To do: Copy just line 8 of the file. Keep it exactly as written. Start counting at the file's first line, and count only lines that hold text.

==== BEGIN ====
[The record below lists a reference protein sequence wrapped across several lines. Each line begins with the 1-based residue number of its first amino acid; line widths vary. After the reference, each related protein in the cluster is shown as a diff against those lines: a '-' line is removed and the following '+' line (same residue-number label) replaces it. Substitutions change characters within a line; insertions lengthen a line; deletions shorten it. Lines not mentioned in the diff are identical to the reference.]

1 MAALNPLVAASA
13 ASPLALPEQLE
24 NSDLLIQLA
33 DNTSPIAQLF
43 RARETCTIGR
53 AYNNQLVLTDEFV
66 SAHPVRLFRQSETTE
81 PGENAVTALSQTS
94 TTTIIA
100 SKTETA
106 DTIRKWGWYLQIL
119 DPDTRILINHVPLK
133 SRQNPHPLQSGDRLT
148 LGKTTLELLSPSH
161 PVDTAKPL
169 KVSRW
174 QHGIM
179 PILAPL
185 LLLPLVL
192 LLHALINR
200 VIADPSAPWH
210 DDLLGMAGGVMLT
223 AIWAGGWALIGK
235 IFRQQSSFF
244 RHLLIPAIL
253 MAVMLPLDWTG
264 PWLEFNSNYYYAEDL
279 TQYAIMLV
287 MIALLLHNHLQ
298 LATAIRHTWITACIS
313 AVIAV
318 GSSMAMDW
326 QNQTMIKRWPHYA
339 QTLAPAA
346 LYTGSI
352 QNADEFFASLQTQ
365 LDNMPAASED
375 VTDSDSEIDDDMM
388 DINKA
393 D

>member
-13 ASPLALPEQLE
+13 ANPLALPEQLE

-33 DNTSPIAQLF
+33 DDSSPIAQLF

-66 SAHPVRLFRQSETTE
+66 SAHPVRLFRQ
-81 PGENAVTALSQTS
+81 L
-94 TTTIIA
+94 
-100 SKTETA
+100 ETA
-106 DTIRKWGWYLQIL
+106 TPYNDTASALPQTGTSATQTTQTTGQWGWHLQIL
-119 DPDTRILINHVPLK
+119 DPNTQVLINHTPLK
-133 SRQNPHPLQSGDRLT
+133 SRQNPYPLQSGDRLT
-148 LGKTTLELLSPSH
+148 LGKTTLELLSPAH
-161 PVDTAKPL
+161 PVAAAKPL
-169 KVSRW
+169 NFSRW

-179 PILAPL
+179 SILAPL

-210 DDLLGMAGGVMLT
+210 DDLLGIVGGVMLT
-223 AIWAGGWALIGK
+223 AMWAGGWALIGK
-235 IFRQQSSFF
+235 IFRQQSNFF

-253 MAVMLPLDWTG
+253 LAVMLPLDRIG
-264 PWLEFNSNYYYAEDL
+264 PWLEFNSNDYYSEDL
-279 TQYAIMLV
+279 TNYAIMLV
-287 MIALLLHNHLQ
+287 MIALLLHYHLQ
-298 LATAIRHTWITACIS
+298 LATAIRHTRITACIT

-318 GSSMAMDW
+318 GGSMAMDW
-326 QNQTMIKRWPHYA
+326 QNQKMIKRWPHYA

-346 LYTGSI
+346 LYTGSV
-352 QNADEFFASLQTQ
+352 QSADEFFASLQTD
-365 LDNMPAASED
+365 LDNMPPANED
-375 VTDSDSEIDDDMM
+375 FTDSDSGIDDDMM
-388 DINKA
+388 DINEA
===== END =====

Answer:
66 SAHPVRLFRQSETTE